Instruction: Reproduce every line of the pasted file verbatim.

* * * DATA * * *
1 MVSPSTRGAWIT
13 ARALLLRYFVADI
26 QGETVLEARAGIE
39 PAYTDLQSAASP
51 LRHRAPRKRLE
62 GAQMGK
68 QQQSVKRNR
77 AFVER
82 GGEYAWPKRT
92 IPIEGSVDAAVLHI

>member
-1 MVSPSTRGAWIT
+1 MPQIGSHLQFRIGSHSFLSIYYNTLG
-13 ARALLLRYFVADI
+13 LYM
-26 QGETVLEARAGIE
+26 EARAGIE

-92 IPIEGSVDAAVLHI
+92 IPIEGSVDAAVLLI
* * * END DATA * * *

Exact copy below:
1 MVSPSTRGAWIT
13 ARALLLRYFVADI
26 QGETVLEARAGIE
39 PAYTDLQSAASP
51 LRHRAPRKRLE
62 GAQMGK
68 QQQSVKRNR
77 AFVER
82 GGEYAWPKRT
92 IPIEGSVDAAVLHI

>member
-1 MVSPSTRGAWIT
+1 MPQIGSHLQFRIGSHSFLSIYYNTLG
-13 ARALLLRYFVADI
+13 LYM
-26 QGETVLEARAGIE
+26 EARAGIE

-92 IPIEGSVDAAVLHI
+92 IPIEGSVDAAVLLI